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The private eye as a Brooklyn hipster/struggling writer. It’s a brilliant twist on the genre, with Schwartzman perfectly cast as the self-involved, yet surprisingly effective, investigator. The supporting cast is great, too, headed up by Ted Danson.

ROBERT URICH IN “SPENSER: FOR HIRE”

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Urich’s likability, combined with the literary pedigree of Robert B. Parker’s source material, made “Spenser: For Hire” a pleasing way to spend an hour. I also liked that the show was set in Boston, that Spenser drove a Mustang and that he had the best side character on TV. That would be Avery Brooks as Hawk.

MIKE CONNORS IN “MANNIX”

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Okay, I’ll admit it. My favorite part of “Mannix” was the theme song. Connors did a fine job – but that theme song was dynamite.

JIMMY STEWART IN “VERTIGO”

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In “Vertigo,” Jimmy Stewart’s character isn’t so much trying to solve a case as he is surrendering to a personal obsession. He becomes unhinged by Kim Novak’s death and goes completely off the deep end when he encounters a woman who looks exactly like her. As always director Alfred Hitchcock pounces on the dark side of human personality.

DONALD SUTHERLAND IN “KLUTE”

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This is such an underrated performance, mainly because it’s Jane Fonda’s character who dominates the film. But Sutherland is masterful as the quiet, conservative investigator who watches everything with a piercing gaze. As the plot plays out, his strength and resolve radiate wonderfully.

KRISTEN BELL IN “VERONICA MARS”

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“Veronica Mars” took the private eye story to a scary place: high school. These weren’t soft mysteries. Young Veronica, played with plucky toughness by Kristen Bell, had to deal with murders, sexual assaults and spurned lovers, as well as a gaggle of mean girls who hated her.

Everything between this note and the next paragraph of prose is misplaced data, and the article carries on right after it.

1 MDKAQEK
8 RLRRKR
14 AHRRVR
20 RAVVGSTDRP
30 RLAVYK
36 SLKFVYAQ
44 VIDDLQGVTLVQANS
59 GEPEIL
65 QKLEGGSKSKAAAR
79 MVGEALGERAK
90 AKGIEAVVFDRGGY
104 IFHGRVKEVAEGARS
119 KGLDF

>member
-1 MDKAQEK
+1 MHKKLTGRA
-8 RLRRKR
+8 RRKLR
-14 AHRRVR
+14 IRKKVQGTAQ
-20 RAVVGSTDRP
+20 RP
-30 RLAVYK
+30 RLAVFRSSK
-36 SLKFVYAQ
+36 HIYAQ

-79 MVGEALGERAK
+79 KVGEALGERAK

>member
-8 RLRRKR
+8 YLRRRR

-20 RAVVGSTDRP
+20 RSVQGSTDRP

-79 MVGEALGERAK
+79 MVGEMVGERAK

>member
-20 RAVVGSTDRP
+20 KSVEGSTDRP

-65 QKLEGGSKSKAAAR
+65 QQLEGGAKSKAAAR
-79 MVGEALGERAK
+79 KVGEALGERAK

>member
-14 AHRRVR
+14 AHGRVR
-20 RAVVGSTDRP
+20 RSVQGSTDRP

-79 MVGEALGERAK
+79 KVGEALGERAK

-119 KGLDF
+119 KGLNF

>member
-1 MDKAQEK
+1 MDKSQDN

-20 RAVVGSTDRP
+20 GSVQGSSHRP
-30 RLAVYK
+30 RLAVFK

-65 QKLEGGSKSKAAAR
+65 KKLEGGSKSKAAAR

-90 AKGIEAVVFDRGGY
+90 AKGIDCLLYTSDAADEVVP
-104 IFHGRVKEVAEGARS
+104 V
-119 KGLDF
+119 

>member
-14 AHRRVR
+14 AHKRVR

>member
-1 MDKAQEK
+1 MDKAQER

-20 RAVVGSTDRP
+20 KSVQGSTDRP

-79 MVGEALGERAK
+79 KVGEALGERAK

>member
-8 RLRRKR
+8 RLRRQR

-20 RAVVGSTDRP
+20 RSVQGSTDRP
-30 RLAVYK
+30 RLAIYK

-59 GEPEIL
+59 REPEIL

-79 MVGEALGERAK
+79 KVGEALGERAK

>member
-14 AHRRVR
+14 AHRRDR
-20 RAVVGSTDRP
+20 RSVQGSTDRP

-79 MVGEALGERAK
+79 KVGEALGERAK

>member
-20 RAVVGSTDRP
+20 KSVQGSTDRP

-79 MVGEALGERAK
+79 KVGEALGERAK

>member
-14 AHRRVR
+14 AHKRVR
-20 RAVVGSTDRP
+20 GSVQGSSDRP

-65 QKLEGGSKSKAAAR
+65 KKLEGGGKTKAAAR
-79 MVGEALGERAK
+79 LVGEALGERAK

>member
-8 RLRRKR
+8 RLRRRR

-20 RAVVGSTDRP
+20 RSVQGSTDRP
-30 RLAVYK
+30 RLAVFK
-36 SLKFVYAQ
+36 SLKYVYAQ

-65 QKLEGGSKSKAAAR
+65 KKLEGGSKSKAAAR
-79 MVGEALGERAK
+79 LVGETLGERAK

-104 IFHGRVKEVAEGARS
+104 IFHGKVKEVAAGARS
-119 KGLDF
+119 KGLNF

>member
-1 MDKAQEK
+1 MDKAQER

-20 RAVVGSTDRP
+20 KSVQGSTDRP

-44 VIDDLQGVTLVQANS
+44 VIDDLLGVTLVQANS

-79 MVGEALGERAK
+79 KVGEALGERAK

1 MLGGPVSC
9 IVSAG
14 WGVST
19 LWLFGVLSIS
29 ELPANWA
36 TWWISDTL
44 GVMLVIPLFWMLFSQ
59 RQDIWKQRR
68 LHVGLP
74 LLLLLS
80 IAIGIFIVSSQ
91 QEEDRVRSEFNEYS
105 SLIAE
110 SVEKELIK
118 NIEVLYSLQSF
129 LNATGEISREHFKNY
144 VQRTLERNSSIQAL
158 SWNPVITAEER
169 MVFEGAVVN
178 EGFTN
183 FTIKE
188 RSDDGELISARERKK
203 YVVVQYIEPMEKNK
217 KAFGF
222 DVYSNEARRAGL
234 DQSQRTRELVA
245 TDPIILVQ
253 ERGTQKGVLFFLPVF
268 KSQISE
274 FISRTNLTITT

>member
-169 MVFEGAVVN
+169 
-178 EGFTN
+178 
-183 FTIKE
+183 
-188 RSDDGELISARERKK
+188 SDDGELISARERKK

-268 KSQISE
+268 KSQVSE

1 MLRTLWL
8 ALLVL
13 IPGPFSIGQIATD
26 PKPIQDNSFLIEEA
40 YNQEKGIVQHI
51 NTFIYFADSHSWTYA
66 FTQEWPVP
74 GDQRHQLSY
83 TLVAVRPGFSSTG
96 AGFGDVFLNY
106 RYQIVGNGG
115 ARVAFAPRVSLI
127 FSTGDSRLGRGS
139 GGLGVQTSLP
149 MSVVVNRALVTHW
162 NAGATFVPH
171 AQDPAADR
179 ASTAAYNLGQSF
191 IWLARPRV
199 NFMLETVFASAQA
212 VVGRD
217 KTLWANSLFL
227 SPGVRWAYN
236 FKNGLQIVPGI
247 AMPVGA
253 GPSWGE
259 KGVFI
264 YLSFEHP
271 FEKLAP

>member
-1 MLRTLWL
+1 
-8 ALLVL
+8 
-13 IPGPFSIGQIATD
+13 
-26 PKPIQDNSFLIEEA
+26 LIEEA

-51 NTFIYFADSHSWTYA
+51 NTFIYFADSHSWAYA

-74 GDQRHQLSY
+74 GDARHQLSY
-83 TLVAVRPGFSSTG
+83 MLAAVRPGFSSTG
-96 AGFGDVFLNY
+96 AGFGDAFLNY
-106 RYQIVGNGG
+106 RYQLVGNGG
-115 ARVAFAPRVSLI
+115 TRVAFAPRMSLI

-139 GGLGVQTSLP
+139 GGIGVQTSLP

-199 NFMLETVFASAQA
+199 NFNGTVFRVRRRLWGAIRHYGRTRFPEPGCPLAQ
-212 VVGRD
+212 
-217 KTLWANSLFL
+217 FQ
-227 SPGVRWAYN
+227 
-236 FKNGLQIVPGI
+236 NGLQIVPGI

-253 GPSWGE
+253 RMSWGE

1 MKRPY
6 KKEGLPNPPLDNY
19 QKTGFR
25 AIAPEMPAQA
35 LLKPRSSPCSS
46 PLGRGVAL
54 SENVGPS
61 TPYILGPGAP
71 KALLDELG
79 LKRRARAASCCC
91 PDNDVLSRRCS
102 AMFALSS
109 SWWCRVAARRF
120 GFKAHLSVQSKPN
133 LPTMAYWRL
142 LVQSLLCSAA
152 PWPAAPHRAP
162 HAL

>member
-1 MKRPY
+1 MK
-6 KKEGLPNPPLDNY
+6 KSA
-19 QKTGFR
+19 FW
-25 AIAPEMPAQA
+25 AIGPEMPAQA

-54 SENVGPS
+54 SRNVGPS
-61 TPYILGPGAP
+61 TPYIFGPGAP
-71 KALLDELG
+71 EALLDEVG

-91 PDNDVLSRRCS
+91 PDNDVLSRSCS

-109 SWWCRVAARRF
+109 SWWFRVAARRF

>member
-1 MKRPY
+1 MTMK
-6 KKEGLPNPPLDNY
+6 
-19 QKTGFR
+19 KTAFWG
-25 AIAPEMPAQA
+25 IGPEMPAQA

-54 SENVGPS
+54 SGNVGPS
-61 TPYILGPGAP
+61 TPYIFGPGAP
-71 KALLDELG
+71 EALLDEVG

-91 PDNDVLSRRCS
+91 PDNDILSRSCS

DENZEL WASHINGTON IN “DEVIL IN A BLUE DRESS”

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Here we have a wonderful blend of politics, a search for a missing woman, hidden motives and a dash of racism in 1940s Los Angeles. Denzel Washington plays Easy Rawlins, a guy who loses his job and tries to pay his mortgage as a private investigator. Luckily for him, he’s got crazy Don Cheadle helping him out of a few jams.

ELLIOT GOULD IN “THE LONG GOODBYE”

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For the life of me, I don’t know why this version of Philip Marlowe works so well. It’s set in ’70s California, with lots of drugs, free love and groovy people – not exactly the usual surroundings. Gould is the key. He’s still a dour, relentless seeker of truth, like this brethren of other eras.

BENEDICT CUMBERBATCH IN “SHERLOCK”

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I thought long and hard about whether Sherlock Holmes belonged anywhere on this List. Ultimately, I decided he did, and for me the very best Sherlock is the one on British TV, played by Cumberbatch. He’s set in the current day, but he retains the razor-sharp mind and massive quirks that make the character iconic.

PAUL NEWMAN IN “HARPER”

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Here’s the one I put at the head of the table: Paul Newman as Lew Harper, based on novelist Ross Macdonald’s Lew Archer series of books. Everything about this performance is excellent. He’s able to seem smart and dumb, honorable and sleezy, energetic and exhausted – all without breaking character. Newman would return as Harper years later in 1975’s “The Drowning Pool.”

Feel free to add your own favorites. And may all your herrings be red ones. Also, here’s a little treat for you: